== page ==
I have long been fascinated by larger families. Now, I suppose, I officially have one myself! I spent some time this fall reporting an essay on parenting and larger families in an era of declining fertility rates. The piece ran in the New York Times yesterday.
Please give it a read! My favorite part is probably the accompanying photo of my husband helping our 4-year-old brush his teeth. My 8-year-old daughter was incensed that you can only see the back of her head in the school bus shot. Oh well!
In other news: My Forge column this week covers the question of whether you have to become a morning person to fit in regular exercise.
15 thoughts on “Parenting at scale”
Very interesting article! I grew up with six siblings and we got a lot of comments about our family size even back in the 80’s’!
@Anne- I think 6 has been big for a while! Even back in the peak TFR days (in modern times at least) of the 50s.
Nice article! I am part of an Orthodox Jewish community (where families of 5 are on the small-medium size) and I am one of eight, so I love reading about large families.
I am really enjoying your posts about parenting with a newborn, btw. I started following your blog about three years ago so I missed out on your previous babies, and I love hearing about how logistics change when family size increases.
@AR – thanks! It’s all about perspective! Sadly, one anecdote got cut for space: I interviewed Carney while he was in an Uber on the way to the airport, and after a while of us talking about the challenges of spending one-on-one time with our broods (of 5 or 6) his Uber driver, a gentleman from Ethiopia, mentioned that he was one of 12! So 5-6 seemed small 🙂
Thank you for this article! It’s wonderful to see a major publication show a positive perspective on big families. I am expecting my fourth and have been dismayed by the negative reactions we’ve received, but I have no doubt that it’s right for us. Adding #3 was the easiest transition so far, and I’m hoping that’s the more-kids-less-stressing phenomenon holds up this time around as well. Finally, I’m glad you featured Kristin! She’s an inspiration to many.
@Katie – Kristin is wonderful! And I’ve heard that the NY Times is getting a lot of positive feedback from big family sorts, which is great 🙂
Long time reader, first time poster! Thank you for writing this NYT article, and for all your work on this subject. The exuberance of young siblings (and the camaraderie of older siblings) is a true joy to witness. I’m not surprised people are wistful.
Most of all — congratulations!
@CLM – thank you! It is so fun to watch my kids bring their little brother into their tribe.
Great article Laura. I am fascinated by family size and how it shapes someone’s perspective. My dad is one of 13 children, my mom 1 of 2. I’m one of 4 kids, my husband is an only child. Growing up I always spent holidays with my dad’s family and my own life at home was loud and hectic. When I got married, my husband was semi-horrified attending our family Christmas party! Kids were running around everyone, and you could barely hear yourself over what I will call your stereotypical Boston Irish Catholic family. Thankfully he has gotten used to it and usually finds a quiet seat in the corner and naps when we get home. Haha!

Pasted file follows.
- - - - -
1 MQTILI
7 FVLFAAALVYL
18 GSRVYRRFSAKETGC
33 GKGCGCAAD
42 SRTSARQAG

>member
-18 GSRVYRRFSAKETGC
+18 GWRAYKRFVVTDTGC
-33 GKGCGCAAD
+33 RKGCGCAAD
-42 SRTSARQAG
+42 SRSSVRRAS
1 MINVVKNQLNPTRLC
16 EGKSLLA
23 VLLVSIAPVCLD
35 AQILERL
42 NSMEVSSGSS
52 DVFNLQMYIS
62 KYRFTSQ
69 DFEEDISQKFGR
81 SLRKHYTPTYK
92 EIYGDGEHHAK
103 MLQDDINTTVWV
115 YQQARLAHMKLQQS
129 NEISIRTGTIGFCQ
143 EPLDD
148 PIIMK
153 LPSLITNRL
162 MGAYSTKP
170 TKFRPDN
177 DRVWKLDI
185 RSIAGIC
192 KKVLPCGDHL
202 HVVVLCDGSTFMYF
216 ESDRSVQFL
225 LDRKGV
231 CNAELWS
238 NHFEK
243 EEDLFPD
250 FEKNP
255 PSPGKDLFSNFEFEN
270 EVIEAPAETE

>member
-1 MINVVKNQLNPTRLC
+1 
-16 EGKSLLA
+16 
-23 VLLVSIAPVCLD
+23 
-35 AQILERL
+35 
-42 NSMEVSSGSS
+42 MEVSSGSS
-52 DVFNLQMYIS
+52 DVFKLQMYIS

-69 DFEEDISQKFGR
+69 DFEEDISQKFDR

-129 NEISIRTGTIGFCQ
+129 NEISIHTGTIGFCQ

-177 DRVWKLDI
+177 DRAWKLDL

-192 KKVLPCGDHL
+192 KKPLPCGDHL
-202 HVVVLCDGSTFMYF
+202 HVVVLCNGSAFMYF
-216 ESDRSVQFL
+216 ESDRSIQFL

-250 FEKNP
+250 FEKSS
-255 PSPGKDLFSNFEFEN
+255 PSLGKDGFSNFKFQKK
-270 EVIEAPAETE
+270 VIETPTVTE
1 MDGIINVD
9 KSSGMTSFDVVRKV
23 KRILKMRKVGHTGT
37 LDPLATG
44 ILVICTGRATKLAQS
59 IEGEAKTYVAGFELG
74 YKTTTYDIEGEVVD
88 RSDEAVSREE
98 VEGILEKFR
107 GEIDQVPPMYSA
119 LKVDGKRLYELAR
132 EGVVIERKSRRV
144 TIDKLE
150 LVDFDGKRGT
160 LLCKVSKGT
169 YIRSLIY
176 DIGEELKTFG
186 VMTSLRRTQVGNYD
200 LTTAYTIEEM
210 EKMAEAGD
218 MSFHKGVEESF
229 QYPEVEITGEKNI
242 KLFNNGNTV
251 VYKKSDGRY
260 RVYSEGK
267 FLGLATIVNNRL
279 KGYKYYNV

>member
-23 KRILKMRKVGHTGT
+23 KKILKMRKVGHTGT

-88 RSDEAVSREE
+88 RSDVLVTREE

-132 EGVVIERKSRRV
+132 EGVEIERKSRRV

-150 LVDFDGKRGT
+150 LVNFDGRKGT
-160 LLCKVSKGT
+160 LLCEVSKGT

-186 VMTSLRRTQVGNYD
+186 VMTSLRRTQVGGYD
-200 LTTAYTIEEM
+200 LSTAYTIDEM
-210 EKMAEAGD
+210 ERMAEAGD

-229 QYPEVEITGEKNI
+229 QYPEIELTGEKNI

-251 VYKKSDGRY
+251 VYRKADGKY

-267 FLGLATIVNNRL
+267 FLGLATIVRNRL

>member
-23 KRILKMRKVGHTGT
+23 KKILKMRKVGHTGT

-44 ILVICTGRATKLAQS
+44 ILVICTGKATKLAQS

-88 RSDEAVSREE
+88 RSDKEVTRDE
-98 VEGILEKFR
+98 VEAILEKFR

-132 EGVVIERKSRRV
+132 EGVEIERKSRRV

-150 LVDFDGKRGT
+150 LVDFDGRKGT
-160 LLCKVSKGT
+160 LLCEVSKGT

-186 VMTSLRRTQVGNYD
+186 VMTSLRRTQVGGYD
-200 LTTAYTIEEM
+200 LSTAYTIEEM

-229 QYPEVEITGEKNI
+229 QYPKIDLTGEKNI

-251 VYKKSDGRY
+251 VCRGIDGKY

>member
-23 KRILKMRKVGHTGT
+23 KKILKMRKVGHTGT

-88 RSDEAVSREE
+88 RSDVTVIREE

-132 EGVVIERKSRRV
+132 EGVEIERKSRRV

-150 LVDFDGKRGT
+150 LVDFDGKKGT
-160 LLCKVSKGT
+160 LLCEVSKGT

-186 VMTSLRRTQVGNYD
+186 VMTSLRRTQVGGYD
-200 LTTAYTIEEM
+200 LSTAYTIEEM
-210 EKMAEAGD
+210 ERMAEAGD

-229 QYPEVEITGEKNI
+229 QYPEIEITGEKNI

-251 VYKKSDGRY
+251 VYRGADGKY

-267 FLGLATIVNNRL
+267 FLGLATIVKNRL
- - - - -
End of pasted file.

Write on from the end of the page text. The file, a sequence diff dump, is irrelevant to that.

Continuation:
This is a great article! I grew up as the oldest of five kids, and hope to have a large family of my own someday. I loved having so many siblings. Luckily we all get along, so, while I know it’s cheesy and cliche, I automatically have four lifelong best friends!
Wouldn’t you know it? My paper wasn’t delivered yesterday! Missed the article. Will Google it. I love reading your stuff, Laura.
Really enjoyed reading these, Laura. And I also have been enjoying your life updates. Thanks for sharing!
Congratulations on your newest addition! I’ve been a fan of your writing for some time and was delighted when I ran across your NYT article and learned you had expanded your brood. I am the youngest of two and never thought I’d be the mother of four boys, but we love it! The best thing? Seeing my oldest (13) interact with my youngest (3). Teenagers can be very inward focused, but the baby softens him and draws him out. Our house is loud and messy but my husband and I often remark that we’d be lonely without our crew!
@Ann- I totally agree with this – little siblings soften teens and remind them of something outside themselves. It’s really cool to see.
I really like your use of the term “modern fretting.” I can see that much of your writing is focused on helping people relax and realize that, for the most part, things work themselves out.